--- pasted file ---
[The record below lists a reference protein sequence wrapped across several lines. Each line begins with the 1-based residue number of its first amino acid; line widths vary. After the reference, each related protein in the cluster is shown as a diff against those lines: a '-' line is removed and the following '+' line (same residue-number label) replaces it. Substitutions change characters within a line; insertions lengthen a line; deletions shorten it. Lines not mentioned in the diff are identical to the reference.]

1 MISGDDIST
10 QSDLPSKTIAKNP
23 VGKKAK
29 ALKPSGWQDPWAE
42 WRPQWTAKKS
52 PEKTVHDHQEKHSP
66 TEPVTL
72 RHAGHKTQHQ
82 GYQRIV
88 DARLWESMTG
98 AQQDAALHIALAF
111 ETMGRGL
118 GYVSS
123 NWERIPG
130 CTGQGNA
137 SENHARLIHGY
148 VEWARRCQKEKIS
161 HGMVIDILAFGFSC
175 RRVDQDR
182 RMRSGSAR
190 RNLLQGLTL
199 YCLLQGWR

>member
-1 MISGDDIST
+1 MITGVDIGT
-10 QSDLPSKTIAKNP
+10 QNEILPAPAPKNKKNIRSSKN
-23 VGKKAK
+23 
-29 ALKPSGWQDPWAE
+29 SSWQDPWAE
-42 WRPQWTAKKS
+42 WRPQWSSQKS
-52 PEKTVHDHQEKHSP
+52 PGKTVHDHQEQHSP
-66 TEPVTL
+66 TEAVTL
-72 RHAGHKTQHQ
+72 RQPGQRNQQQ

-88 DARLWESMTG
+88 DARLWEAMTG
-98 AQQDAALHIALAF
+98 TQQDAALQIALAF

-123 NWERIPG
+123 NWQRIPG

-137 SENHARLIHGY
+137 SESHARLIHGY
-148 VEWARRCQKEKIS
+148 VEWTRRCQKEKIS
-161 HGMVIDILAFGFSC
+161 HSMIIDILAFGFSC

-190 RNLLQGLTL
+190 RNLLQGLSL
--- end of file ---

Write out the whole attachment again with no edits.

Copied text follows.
[The record below lists a reference protein sequence wrapped across several lines. Each line begins with the 1-based residue number of its first amino acid; line widths vary. After the reference, each related protein in the cluster is shown as a diff against those lines: a '-' line is removed and the following '+' line (same residue-number label) replaces it. Substitutions change characters within a line; insertions lengthen a line; deletions shorten it. Lines not mentioned in the diff are identical to the reference.]

1 MISGDDIST
10 QSDLPSKTIAKNP
23 VGKKAK
29 ALKPSGWQDPWAE
42 WRPQWTAKKS
52 PEKTVHDHQEKHSP
66 TEPVTL
72 RHAGHKTQHQ
82 GYQRIV
88 DARLWESMTG
98 AQQDAALHIALAF
111 ETMGRGL
118 GYVSS
123 NWERIPG
130 CTGQGNA
137 SENHARLIHGY
148 VEWARRCQKEKIS
161 HGMVIDILAFGFSC
175 RRVDQDR
182 RMRSGSAR
190 RNLLQGLTL
199 YCLLQGWR

>member
-1 MISGDDIST
+1 MITGVDIGT
-10 QSDLPSKTIAKNP
+10 QNEILPAPAPKNKKNIRSSKN
-23 VGKKAK
+23 
-29 ALKPSGWQDPWAE
+29 SSWQDPWAE
-42 WRPQWTAKKS
+42 WRPQWSSQKS
-52 PEKTVHDHQEKHSP
+52 PGKTVHDHQEQHSP
-66 TEPVTL
+66 TEAVTL
-72 RHAGHKTQHQ
+72 RQPGQRNQQQ

-88 DARLWESMTG
+88 DARLWEAMTG
-98 AQQDAALHIALAF
+98 TQQDAALQIALAF

-123 NWERIPG
+123 NWQRIPG

-137 SENHARLIHGY
+137 SESHARLIHGY
-148 VEWARRCQKEKIS
+148 VEWTRRCQKEKIS
-161 HGMVIDILAFGFSC
+161 HSMIIDILAFGFSC

-190 RNLLQGLTL
+190 RNLLQGLSL